As time goes on habits change, fads appear and inexplicitly disappear seemingly as fast as they showed up, and yet, one thing that seems determined to stick around is the internet.
According to the National Association of Realtors (NAR), 41% of recent buyers start their home buying journey online with a record 95% of buyers utilizing the internet at some point during the search process.
All-in-all, homebuyers who successfully purchased a home last year viewed an average of eight homes before making a final decision, a record low. While this number may seem low due to the ease at which homes can be found online, but it roughly tracks with research from previous years.
The NAR has tracked the number of homes that buyers viewed before purchasing since 1987; between 2009 and 2011 buyers reported viewing 12 homes before purchasing due to plentiful inventory that was available after the bust, a record high. During the boom years, buyers typically viewed nine homes.
According to Jessica Lautz, the VP of Demographics and Behavioral Insights at the NAR, buyers are using technology in a way that was not even possible in 2006—virtual tours, 3D photos and videos are now prevalent in the process allowing buyers to quickly create a short-list of homes they are interested in.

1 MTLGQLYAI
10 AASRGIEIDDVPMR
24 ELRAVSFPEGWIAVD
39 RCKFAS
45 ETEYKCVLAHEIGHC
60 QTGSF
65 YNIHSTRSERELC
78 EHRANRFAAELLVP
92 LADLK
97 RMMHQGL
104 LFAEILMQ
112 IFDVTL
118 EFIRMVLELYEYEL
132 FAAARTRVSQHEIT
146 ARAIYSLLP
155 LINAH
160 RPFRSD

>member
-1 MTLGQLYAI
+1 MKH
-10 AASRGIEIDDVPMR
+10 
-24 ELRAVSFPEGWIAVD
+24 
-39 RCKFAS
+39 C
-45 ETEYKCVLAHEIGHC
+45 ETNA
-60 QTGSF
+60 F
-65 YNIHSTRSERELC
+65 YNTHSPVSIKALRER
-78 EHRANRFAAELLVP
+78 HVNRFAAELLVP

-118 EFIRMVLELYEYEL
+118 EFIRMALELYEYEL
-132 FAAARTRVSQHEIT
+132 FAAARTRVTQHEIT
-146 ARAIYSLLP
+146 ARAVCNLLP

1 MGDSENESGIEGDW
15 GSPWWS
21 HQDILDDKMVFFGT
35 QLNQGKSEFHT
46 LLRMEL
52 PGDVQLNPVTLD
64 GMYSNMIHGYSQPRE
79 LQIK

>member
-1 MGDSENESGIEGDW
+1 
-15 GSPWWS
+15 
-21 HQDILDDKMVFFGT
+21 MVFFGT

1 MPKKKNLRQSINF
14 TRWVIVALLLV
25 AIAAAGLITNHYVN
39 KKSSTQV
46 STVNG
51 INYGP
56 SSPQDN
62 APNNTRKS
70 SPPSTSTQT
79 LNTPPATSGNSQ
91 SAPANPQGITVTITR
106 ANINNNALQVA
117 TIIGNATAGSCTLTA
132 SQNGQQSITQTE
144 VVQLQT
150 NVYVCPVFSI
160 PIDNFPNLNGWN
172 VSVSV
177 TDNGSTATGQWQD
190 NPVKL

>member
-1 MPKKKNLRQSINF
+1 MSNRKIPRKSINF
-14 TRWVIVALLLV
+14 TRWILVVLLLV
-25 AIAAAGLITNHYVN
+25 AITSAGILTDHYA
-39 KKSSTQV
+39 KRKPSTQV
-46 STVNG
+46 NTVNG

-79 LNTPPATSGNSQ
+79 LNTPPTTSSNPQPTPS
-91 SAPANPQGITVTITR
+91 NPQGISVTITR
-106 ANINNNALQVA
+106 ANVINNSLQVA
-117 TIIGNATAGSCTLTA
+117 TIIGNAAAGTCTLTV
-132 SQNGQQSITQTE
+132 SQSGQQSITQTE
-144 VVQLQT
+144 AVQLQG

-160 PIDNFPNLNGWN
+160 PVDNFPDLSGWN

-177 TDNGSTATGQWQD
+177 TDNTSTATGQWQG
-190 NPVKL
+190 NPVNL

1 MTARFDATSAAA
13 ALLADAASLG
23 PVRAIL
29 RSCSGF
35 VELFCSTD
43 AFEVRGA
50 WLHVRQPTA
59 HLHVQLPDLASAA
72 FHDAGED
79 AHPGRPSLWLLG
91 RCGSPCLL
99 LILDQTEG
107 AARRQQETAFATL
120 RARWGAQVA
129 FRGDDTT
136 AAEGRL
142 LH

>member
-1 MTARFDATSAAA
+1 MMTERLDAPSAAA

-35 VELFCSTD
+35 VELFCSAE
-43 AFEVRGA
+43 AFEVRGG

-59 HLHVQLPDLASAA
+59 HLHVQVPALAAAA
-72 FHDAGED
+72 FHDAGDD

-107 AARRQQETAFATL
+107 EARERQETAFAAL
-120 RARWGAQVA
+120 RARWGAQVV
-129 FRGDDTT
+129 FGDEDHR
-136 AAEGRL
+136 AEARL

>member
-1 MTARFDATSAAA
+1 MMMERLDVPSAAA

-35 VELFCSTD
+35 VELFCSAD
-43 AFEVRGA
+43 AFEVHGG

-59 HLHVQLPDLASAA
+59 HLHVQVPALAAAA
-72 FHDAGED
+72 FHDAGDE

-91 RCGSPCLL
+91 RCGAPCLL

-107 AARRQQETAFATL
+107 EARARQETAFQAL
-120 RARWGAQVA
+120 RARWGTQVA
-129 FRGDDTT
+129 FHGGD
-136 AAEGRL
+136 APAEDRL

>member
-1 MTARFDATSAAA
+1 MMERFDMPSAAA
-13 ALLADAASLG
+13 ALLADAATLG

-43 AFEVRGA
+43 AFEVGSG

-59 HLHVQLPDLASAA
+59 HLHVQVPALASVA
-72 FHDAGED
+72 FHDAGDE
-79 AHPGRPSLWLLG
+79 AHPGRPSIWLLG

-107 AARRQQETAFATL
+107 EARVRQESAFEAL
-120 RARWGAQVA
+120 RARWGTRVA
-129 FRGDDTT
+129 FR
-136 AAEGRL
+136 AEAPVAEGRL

“Home buyers today have the ability to view homes online and quickly weed out what they want to see versus what can be discarded. Buyers can walk through virtual tours, view videos, see detailed photos in a way, 2006 technology did not allow. Among the eight homes viewed by buyers—three were viewed only online through virtual tours, virtual video tours, or virtual open houses,” Lautz wrote in her report. “In 2006, 80% of buyers used the internet to search for homes. Today, that share is 95% of buyers. (It is shocking that 5% of buyers do not use online tools in the search process, but a similar share bought from the previous owner who they likely know. They likely are familiar with the property.) In 2006, 24% of buyers first spotted their home online. Today, that share is 51%."
The length of time buyers remain in the market has also changed of late.
“Technology and tight inventory have also likely played a role in the number of weeks a buyer is searching for a new home,” Lautz continued. “Buyers searched for just eight weeks before deciding on the home to purchase. From 2009 to 2013 buyers took their time and looked at homes over 12 weeks. As homes were moving at a slower pace, they could decide over a longer timeframe and perhaps view a home several times before putting in a contract. Buyers today do not have that luxury and need to make fast decisions on which home to place on offer on, as there is likely another buyer ready to pounce right behind them. From the November REALTORS Confidence Index, homes typically had 3.8 offers in November 2021.”